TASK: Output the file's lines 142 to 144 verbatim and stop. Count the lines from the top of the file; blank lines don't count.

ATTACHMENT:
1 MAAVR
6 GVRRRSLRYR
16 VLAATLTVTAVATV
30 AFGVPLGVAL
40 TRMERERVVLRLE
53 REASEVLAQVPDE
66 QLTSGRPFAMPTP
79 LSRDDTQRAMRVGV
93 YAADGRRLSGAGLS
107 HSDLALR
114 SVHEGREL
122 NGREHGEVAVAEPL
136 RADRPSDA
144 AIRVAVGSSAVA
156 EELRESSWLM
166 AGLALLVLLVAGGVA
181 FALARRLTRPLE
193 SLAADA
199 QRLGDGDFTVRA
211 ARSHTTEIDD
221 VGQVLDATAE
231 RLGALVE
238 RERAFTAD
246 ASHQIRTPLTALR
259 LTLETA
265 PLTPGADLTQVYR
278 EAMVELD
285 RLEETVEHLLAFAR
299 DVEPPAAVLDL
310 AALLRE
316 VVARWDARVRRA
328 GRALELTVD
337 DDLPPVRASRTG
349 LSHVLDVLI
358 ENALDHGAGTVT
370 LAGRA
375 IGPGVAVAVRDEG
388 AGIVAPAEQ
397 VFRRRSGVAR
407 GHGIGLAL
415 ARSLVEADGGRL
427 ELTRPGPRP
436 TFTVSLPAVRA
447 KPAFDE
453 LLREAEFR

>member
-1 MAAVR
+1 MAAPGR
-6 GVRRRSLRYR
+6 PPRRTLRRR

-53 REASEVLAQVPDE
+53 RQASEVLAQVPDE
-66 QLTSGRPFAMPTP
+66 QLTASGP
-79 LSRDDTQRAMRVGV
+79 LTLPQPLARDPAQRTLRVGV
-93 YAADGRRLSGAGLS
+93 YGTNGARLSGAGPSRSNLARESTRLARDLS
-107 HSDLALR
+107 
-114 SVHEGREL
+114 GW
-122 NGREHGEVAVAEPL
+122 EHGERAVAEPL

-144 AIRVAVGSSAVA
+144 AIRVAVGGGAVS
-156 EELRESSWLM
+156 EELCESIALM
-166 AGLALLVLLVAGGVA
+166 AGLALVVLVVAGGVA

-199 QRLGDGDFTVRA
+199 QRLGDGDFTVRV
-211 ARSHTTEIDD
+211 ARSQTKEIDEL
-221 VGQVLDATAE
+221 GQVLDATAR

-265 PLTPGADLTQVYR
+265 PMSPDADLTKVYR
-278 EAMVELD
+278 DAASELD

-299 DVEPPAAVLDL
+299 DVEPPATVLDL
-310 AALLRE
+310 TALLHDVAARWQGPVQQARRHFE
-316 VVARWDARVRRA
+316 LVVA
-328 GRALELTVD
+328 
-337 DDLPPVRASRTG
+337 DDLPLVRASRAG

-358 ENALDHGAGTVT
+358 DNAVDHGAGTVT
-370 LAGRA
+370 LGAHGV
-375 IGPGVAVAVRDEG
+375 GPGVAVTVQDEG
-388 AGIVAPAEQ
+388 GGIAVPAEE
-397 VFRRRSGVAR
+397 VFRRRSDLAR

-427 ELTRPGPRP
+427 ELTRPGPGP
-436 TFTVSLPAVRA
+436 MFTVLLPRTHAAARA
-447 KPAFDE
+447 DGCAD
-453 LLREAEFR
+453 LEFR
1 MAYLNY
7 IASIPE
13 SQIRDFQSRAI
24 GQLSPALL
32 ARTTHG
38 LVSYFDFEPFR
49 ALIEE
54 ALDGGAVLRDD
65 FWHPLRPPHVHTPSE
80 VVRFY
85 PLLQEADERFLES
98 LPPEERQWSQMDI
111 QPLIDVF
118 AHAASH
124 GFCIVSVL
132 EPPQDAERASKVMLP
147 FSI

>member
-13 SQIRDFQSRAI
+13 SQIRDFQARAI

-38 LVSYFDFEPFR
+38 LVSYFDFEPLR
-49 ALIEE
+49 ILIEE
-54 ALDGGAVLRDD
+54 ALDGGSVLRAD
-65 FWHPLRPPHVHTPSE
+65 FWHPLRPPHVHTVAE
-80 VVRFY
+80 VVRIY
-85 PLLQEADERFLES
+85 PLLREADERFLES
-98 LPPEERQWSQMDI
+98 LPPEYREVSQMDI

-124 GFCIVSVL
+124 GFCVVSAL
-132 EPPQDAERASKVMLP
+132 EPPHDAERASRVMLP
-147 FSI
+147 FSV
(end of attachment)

+98 LPPEYREVSQMDI

-124 GFCIVSVL
+124 GFCVVSAL